However, the chlorine raids received relatively little international censure, because chlorine is a common industrial chemical with many useful applications that can’t be plausibly regulated, and because, unlike nerve agents or phosgene gas, chlorine gas has a comparatively low fatality rate. For example, a helicopter-delivered chlorine bombing in Zubdiya in eastern Aleppo on August 10, 2016, injured around seventy (including forty children) and killed four (including a mother and her two babies). In numerous other chlorine attacks, dozens have been injured, but deaths have numbered “only” in the single digits or even zero.
What Happened in Douma?
The high number of fatalities in the Douma attack may suggest that a chemical agent besides chlorine was employed as well. While both sarin and chlorine cause breathing problems, symptoms exhibited by some of the victims of the Douma attack—convulsions, foaming at the mouth, dilated pupils—have led doctors to suggest that sarin or some other nerve agent was employed in tandem with the chlorine. Conveniently, sarin has no smell.
One possibility is that the chlorine gas was intended to mask the employment of a nerve agent, which, unlike chlorine, is considered a weapon of mass destruction. Alternately, the weapons could have been released together to increase the harmful effects of the attack; for example, Saddam Hussein deployed both mustard gas (a blistering agent) and nerve gases (sarin and tabun) in a 1988 attack on the Kurdish village of Halabja, which killed between three and five thousand.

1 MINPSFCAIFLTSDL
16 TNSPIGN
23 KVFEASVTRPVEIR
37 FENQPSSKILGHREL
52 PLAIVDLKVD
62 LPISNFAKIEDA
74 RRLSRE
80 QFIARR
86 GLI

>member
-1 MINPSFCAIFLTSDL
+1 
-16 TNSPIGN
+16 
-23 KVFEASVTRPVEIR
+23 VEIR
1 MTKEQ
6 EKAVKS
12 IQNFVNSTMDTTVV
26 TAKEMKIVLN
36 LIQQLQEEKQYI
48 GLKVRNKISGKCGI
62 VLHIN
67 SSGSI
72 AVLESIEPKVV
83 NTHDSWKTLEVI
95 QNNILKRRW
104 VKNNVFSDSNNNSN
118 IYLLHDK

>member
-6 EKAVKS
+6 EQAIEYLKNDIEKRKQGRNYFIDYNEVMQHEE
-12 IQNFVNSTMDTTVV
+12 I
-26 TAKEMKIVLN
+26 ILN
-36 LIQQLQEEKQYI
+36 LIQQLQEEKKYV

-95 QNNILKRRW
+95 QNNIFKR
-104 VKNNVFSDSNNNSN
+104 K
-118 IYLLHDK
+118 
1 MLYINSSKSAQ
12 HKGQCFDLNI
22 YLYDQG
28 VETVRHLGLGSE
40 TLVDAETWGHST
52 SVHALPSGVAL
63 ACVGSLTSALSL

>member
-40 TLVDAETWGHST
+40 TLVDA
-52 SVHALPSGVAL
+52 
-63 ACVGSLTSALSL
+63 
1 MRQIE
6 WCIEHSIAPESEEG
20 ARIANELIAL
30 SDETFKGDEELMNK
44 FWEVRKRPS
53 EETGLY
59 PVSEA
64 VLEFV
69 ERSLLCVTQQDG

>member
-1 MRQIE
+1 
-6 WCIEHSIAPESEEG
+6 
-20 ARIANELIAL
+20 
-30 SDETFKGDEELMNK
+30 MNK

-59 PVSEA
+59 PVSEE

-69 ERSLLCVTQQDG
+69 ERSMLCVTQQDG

The day after the chemical attack, the rebels in Douma surrendered and the area fell under control of the Syrian government. Subsequently, Russia claimed its forces investigating the site found no sign of a chemical attack. Moscow and Damascus insist that the rebels staged or faked the attack—a claim the two allies have steadfastly made regarding incident upon incident; if they are to believed, civilians in rebel-held territory are constantly staging attacks upon themselves to gain international sympathy. Or else, Russian officials seem to imply that the dead and injured contorted in agony in the videos are actors.
Perhaps such claims seem plausible to Moscow because its own propaganda machine has employed actors, and used production stills from war movies and screenshots from video games, in media reports claiming to depict real-world atrocities. But these ploys are less convincing than the dozens of shaky videos coming out of Syria.